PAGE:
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Eighties Video Fandango

Pop videos! Sorry, but it was bound to happen eventually. As I work through my VHS tape collection, I keep encountering the weird and the wonderful. Now I come to both.

The first and second parts of Queen's Greatest Hits have long been out on DVD, but they're twiddling their thumbs over part three. Most of that doesn't really come under the heading of "fun", though, so I'm skirting around it here. The videos from the Made In Heaven album were a mixed bunch, and nobody really likes them anyway; but there is one little gem on the tape that we'll get to later. Elsewhere we have the questionable glory that is Wham!, the sometimes baffling imagery of a-ha, and the ever wonderful E Street Band. That's probably way more music videos in the space of an evening than anybody should ever sit down to watch. Well, perhaps not. I could never tire of Queen or Bruce and the boys, but I really don't think it was entirely safe to watch that many Wham! videos in one go. Dear heaven, the fashions. And the dancing. How the hell did any of us make it out of the eighties alive?!

As well as being slightly silly, the eighties were spectacularly camp. Watching Wham! play, not only is it a source of endless amazement that nobody ever guessed George was gay, but it's also utterly baffling how Andrew managed to become a ladies' man.

They make such a lovely couple. Here, celebrating the eighties at their most blindingly insane, are Wham! doing Wake Me Up Before You Go-Go:

It's the most eighties thing ever. Check out the halfway point, when Andrew suddenly dresses up for the gay Foreign Legion, and George starts dancing around in day-glo fingerless gloves and dreadful shorts. And even then it still hasn't unleashed the full power of its mania. Just wait for 2:30. Marvel at the glory of cocaine. Or possibly too many chocolate milkshakes.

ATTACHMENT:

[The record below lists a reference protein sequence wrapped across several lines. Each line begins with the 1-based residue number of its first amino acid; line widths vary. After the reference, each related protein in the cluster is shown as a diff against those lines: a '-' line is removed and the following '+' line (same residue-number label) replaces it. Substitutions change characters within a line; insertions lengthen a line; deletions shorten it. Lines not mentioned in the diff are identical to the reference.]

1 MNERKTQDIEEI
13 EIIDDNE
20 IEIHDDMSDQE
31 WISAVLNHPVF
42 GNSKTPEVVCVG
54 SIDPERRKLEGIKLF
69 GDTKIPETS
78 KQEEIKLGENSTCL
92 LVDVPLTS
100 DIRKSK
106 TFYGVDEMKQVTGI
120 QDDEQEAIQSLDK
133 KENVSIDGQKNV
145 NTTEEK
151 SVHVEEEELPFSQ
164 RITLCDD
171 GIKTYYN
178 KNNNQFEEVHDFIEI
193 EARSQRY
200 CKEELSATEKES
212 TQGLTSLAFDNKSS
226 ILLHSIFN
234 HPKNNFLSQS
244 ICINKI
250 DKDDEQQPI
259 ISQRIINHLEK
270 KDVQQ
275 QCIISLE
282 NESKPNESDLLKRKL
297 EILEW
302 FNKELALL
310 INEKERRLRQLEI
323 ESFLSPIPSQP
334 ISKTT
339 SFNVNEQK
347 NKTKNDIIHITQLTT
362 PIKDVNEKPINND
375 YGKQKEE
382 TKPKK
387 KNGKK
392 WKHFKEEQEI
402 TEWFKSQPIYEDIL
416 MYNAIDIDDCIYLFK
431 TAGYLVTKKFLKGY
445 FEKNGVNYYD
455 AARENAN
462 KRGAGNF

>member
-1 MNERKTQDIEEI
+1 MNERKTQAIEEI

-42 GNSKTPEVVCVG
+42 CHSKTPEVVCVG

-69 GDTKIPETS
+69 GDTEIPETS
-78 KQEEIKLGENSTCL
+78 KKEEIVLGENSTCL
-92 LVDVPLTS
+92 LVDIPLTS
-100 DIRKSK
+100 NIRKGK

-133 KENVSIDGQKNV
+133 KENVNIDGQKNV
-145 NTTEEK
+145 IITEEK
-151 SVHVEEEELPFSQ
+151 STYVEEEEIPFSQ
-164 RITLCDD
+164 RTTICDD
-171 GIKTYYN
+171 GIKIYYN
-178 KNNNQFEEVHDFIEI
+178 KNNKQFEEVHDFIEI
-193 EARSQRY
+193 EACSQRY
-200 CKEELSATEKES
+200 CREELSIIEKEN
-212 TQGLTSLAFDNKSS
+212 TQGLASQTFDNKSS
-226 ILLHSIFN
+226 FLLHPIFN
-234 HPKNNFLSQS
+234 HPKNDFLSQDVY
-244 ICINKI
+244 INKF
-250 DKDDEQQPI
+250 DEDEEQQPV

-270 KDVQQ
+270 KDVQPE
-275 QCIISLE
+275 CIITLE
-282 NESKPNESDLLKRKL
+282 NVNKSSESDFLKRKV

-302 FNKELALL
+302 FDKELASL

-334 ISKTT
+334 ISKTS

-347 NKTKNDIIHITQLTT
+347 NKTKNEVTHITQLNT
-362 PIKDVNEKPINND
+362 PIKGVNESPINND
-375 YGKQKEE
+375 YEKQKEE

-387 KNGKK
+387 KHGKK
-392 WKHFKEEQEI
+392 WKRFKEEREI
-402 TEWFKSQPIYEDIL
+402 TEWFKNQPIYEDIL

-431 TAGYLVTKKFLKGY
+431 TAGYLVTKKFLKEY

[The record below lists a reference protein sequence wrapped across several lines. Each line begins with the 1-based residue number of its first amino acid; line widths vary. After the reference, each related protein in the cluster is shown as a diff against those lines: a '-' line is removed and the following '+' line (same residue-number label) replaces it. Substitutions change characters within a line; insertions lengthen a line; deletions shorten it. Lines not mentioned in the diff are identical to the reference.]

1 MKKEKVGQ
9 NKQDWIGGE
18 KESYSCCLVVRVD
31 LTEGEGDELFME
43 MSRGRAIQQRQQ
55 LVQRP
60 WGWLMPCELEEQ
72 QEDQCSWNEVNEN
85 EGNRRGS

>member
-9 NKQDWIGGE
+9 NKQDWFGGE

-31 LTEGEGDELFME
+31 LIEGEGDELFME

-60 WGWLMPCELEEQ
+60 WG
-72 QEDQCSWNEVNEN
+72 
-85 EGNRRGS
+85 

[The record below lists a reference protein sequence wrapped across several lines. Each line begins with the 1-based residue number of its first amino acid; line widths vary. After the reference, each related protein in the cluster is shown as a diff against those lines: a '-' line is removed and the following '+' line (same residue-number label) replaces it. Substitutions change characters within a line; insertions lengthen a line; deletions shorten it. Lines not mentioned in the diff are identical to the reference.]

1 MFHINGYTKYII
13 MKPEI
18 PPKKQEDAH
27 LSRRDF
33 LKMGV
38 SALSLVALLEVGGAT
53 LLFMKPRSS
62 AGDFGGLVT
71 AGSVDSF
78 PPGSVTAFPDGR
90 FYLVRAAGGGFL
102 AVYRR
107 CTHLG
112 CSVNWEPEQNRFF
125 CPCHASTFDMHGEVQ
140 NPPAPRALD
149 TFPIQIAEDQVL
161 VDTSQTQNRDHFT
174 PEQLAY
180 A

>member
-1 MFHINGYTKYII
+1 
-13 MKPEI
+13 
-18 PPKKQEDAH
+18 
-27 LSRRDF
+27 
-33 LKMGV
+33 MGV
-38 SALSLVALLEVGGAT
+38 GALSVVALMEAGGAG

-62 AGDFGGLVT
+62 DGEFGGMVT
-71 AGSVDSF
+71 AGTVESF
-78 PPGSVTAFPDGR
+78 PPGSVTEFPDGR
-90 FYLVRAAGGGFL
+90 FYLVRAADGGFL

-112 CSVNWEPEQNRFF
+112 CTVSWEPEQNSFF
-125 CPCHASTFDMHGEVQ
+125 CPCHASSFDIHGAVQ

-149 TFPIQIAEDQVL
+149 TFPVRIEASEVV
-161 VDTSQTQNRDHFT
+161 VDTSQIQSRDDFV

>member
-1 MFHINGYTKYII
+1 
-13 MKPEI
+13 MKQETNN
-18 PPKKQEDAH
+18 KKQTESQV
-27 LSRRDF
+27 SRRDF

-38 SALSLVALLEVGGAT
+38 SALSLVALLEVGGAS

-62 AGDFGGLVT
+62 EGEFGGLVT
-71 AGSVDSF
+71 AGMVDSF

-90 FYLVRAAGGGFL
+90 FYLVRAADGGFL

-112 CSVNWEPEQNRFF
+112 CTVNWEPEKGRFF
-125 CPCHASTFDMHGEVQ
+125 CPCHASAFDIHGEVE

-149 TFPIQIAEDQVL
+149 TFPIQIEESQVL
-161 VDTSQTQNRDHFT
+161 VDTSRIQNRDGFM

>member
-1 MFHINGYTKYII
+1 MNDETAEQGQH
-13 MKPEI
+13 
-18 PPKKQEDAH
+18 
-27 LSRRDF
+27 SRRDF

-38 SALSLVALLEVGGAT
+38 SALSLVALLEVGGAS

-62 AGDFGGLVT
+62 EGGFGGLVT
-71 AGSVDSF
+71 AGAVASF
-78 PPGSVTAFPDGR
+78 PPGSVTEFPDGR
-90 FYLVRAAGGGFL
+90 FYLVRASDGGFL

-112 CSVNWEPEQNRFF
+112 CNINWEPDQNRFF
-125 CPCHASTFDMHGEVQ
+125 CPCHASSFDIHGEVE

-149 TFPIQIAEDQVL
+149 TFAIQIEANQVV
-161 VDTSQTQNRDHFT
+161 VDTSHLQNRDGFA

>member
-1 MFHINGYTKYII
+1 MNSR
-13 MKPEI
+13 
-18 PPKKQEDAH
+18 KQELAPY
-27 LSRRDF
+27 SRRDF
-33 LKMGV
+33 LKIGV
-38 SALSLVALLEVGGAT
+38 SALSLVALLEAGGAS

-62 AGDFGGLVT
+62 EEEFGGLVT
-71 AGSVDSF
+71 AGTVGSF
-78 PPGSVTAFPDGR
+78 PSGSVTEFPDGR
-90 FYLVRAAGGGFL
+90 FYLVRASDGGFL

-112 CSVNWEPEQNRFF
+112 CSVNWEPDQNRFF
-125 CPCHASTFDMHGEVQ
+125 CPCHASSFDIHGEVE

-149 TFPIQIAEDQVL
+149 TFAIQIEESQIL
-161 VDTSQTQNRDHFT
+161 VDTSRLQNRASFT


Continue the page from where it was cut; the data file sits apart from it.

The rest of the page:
And then from Wham! to a-ha, who somehow manage to be even more camp, though in rather more sensible clothing. To be fair to them, most of the time their videos veer between moody and surreal, especially nowadays. I wouldn't usually call them camp. In VHS videoland we have Morten turning into a Great White shark, and being saved from spear fishermen by his girlfriend - and of course being turned into a line drawing and accosted by angry bikers. Then, from 1988's Stay On These Roads album, we have The Blood That Moves The Body, an hilariously slashy collage that appears to tell the story of a three-way love affair between the members of the band. There's a random woman with a dog wandering about for some reason, but the entire rest of the video is the three guys caught up in the middle of an angsty struggle over whether or not they should just be friends. I can only assume the director was bored.

Continuing with the theme of boredom, here's Queen. Famously they hated appearing on Top Of The Pops, as acts were required to mime, so here they are absolutely failing to bother to look like they're enjoying themselves. This is Las Palabras De Amor, from Hot Space in 1982, so why it wound up on the Greatest Hits 3 video, instead of on the second one, I have no idea. Space, I suppose. It did eventually turn up on the GH2 DVD. Why Freddie and Roger are dressed up in tuxedos, whilst John and Brian are wearing ordinary street clothes, I also have no idea. It's probably safest not to ask.